Kelly Marie Tran Address Online Harassment; Reveals Her Name Is Loan

by Erik Amaya


Star Wars: The Last Jedi star Kelly Marie Tran has broken her silence to pen an essay for The New York Times regarding the online harassment she suffered at the hands of short-sighted, alleged Star Wars fans and the insidious nature of a culture in which their message of hate connected to thoughts people of color often hold about the world around them.
As Tran put it, “It wasn’t their words, it’s that I started to believe them.”
“Their words seemed to confirm what growing up as a woman and a person of color already taught me: that I belonged in margins and spaces, valid only as a minor character in their lives and stories,” she continued. That sensation will no doubt be familiar to POCs in all strata of society. There is a certain background radiation telling minority groups both to shut up and be happy they have anything at all. For people who speak languages other than English, it begins in school — as it did for Tran — when kids make fun of that language, or the accent a non-native speaker brings to English. As former Simpsons showrunner Dana Gould told Hari Kondabolu in The Problem with Apu, some accents are just “inherently funny” to white American ears.
But rarely does that “inherent” humor come with any sort of awareness toward what it does to the person with the accent or language barrier.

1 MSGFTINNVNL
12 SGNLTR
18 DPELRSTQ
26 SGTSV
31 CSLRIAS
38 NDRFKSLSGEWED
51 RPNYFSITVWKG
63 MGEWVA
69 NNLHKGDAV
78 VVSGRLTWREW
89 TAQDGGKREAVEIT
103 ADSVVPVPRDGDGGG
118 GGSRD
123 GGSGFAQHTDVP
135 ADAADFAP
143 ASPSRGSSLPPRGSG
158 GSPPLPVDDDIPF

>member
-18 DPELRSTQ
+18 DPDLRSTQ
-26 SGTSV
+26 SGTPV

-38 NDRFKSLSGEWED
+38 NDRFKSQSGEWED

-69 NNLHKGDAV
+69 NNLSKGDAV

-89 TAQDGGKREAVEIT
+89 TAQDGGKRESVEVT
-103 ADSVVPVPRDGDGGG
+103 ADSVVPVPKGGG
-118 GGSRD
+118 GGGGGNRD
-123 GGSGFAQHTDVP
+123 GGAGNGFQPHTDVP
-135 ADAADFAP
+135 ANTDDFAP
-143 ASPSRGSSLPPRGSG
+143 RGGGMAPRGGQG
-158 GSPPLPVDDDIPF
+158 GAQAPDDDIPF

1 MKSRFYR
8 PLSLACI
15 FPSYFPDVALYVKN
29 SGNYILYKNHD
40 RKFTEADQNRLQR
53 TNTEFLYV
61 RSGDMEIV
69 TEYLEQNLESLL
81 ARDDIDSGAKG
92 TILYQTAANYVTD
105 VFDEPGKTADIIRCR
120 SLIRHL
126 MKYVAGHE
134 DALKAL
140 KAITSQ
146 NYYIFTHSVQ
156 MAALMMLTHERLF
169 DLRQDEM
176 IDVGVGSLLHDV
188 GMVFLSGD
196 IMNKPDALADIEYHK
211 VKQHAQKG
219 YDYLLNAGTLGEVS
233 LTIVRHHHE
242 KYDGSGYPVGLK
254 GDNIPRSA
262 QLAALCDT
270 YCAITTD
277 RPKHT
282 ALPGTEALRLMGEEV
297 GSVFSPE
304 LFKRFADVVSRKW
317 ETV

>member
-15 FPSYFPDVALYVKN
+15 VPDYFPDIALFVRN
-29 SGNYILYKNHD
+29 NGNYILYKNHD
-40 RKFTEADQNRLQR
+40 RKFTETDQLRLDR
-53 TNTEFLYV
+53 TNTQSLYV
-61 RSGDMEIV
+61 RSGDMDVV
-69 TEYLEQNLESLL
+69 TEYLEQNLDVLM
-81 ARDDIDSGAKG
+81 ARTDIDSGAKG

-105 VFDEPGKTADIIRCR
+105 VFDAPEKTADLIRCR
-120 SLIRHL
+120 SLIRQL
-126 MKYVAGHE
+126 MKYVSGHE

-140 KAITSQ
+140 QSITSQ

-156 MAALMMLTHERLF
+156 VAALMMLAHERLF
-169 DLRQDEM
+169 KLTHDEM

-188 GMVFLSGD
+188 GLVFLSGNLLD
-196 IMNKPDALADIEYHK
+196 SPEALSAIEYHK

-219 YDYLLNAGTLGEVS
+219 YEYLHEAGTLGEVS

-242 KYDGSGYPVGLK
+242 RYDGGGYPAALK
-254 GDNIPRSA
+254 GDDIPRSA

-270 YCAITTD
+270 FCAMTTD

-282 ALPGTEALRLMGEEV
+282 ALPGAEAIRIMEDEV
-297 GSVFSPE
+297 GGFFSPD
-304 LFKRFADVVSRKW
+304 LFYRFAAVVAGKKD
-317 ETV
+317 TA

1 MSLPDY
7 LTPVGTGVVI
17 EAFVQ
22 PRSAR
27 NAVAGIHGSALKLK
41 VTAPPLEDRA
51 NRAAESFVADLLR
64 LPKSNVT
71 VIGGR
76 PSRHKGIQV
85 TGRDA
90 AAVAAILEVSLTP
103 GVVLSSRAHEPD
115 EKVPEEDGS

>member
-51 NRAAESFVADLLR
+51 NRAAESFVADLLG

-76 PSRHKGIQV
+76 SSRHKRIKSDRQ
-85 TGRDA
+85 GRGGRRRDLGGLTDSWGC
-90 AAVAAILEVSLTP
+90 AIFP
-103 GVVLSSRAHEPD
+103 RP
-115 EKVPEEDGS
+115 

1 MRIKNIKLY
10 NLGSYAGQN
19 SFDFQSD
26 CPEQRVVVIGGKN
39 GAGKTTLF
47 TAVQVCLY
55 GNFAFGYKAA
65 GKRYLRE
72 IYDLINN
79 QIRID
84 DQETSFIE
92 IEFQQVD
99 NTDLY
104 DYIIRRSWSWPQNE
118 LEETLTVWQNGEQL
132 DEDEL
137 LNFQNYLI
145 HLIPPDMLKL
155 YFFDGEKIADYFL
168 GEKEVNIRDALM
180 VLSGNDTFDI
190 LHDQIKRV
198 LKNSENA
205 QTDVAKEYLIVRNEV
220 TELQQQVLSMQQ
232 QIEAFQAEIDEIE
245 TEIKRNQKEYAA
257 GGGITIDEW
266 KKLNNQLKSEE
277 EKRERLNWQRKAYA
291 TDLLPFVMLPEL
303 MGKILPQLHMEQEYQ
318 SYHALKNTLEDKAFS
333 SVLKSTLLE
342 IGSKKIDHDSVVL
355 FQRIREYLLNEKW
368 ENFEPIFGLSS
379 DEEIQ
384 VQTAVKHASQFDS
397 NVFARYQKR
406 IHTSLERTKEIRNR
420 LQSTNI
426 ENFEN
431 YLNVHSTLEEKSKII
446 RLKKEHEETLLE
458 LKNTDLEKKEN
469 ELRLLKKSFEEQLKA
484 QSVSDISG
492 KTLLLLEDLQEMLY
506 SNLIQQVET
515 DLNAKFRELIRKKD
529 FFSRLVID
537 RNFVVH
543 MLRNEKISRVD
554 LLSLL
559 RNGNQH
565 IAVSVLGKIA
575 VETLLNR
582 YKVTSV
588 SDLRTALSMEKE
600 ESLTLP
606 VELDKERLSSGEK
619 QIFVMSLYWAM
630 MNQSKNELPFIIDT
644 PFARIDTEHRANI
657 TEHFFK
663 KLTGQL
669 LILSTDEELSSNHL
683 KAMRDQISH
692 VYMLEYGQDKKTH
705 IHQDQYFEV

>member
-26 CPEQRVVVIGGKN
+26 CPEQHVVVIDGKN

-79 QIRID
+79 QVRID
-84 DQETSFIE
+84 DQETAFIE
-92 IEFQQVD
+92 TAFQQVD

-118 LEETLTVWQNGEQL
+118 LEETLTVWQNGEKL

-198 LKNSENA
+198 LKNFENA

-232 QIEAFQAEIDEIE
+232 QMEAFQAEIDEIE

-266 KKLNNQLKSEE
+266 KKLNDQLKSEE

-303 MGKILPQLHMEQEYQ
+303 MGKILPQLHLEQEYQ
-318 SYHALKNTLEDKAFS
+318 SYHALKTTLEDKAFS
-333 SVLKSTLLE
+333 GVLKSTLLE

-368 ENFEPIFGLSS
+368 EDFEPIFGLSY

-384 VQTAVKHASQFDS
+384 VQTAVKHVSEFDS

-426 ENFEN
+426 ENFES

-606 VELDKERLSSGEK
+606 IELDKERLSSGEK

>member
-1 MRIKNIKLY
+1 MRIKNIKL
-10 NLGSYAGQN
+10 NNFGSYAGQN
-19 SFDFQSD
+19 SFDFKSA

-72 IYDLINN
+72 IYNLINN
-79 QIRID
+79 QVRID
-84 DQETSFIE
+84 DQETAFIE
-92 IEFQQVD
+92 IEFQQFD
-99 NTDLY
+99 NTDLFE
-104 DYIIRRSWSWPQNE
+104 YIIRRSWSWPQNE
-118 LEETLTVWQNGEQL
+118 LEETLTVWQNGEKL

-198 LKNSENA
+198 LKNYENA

As Tran continued her essay, she outlined other instances in which she was reminded that she was “the other.” From her parents changing their Vietnamese names to Western ones as they were easier to pronounce for English-speakers to waitress dismissing her as a foreign exchange student when out with her then-boyfriend and his family despite her perfect American English. “Their words reinforced a narrative I had heard my whole life,” she wrote. “That I was ‘other,’ that I didn’t belong, that I wasn’t good enough, simply because I wasn’t like them.”
Like many people of color, that sensation turned inward across her life as she blamed herself for not being the societal expectation, despite the fact the very same society expected her to exist “only in the background of their stories, doing their nails, diagnosing their illnesses, supporting their love interests — and perhaps the most damaging — waiting for them to rescue me.”
These thoughts all came to a head as supposed Star Wars fans swarmed her Instagram account to tell her she was ugly and that she did not belong in Star Wars. Though many of those fake Star Wars fans would claim they were just criticising the character she played, the real message was loud and clear: “how dare a non-white woman sneak into our space fantasy film series with such a prominent role.”
Tran concluded her essay by pointing out the actual achievement in being not only the first prominent woman of color in Star Wars, but also the “first Asian woman to appear on the cover of Vanity Fair.” She also announced her first real name, Loan, and signed off with a defiant “I am just getting started.”
I’ll be honest. As a nerd of color, I have always found the attacks on her appalling. But nerds of all stripes should feel ashamed by the actions of those who led to her to abandon a social media feed made of nothing but positivity. It was and continues to be an absolute disgrace.
Tran will return as key Rebel Rose Tico in Star Wars: Episode IX whether you like it or not.

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